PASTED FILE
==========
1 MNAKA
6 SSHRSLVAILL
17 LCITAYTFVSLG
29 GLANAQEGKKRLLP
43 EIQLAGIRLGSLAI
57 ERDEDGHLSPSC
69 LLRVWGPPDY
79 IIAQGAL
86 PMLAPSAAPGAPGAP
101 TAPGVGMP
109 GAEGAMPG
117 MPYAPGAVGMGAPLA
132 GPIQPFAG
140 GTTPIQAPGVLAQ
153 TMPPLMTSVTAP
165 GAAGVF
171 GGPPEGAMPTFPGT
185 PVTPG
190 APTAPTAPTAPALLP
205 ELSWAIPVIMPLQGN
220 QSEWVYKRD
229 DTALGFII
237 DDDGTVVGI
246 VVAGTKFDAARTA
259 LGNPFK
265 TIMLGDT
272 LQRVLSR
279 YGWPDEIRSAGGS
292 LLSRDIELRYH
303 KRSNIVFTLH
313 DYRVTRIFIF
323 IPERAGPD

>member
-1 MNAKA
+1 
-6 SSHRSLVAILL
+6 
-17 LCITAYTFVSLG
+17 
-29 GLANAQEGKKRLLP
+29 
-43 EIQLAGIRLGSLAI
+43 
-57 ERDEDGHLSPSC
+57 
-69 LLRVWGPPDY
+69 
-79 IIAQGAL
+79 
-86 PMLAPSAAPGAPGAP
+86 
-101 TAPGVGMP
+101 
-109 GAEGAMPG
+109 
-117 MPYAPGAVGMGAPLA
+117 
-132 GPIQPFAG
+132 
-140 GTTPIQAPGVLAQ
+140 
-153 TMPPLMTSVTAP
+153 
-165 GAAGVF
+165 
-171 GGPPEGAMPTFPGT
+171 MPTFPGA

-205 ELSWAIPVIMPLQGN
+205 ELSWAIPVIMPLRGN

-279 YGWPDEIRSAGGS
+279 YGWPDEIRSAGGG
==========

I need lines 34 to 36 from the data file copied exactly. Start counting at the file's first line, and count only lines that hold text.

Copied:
-1 MNAKA
+1 
-6 SSHRSLVAILL